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From Long-Term Data to Understanding: Toward a Predictive Ecology
2015 LTER ASM Estes Park, CO - August 30 - September 2, 2015

Quantification of Fluvial Wetland Nitrogen Removal in Shallow Sloped, Coastal New England Watersheds

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Christopher Whitney
Wil Wollheim
Gopal Mulukutla
Anne Lightbody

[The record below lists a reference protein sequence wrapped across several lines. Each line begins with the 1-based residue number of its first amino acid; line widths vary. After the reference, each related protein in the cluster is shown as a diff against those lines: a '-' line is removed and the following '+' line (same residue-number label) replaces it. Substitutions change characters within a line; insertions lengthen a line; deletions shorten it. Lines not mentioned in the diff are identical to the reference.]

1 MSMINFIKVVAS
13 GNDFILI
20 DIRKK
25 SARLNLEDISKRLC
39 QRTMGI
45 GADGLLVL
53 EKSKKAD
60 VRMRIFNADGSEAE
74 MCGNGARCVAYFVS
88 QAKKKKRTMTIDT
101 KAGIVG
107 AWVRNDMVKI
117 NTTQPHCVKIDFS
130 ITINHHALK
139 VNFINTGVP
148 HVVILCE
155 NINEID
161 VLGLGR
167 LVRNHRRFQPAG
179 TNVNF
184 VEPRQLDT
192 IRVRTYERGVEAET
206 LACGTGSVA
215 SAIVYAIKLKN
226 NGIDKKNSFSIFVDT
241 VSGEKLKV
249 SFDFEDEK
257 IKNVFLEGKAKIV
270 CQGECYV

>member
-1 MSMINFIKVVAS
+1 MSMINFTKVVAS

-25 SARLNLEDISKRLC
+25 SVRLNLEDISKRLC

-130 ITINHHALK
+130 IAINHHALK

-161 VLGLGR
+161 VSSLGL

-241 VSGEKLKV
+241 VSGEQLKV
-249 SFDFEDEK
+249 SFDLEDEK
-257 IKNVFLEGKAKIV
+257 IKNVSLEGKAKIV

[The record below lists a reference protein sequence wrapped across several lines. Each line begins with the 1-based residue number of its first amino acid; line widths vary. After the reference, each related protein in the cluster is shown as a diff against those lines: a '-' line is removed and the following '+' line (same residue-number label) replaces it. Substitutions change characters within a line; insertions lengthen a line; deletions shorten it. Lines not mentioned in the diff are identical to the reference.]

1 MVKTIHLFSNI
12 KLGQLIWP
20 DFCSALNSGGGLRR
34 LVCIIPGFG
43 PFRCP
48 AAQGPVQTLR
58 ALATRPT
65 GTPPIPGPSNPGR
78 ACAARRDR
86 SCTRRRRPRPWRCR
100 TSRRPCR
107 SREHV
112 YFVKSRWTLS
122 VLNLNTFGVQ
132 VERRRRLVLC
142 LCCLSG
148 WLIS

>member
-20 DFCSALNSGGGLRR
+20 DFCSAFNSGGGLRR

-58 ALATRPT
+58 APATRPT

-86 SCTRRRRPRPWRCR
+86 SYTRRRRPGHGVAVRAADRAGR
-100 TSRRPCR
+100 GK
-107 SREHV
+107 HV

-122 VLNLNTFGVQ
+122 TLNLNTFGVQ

Excess nitrogen (N) in the environment contributes to eutrophication that can result in “dead zones” and fish kills. In the northeastern US, typically about 80% of the total anthropogenic N inputs are retained or removed, while the remainder is exported from basin mouths. However, in the coastal New England river networks that drain the shallow sloped watersheds of the Plum Island Ecosystems (PIE) LTER (20% freshwater wetlands), watershed removal can be even greater (>90%). Channelized reaches have been studied extensively but recent studies in fluvial wetlands have suggested that they may play a larger role in the removal of anthropogenic N from aquatic ecosystems. We use the “Tracer Additions for Spiraling Curve Characterization” (TASCC) method coupled with new in situ nitrate sensor technology to conduct experiments in long residence time, wetland dominated aquatic ecosystems (e.g. beaver ponds, flood plains, natural wetlands). TASCC experiments were performed in three headwater fluvial wetlands in the spring and early summer and repeated in the fall and early winter during the 2014 field season. Preliminary results from one beaver pond show that N removal (as a percentage of inputs) was greater than published results for channelized streams in the same region but that most of this was due to longer residence time rather than increased whole system uptake rates. This suggests that increased abundance of fluvial wetlands, such as due to beaver activity, will enhance network-scale N retention.

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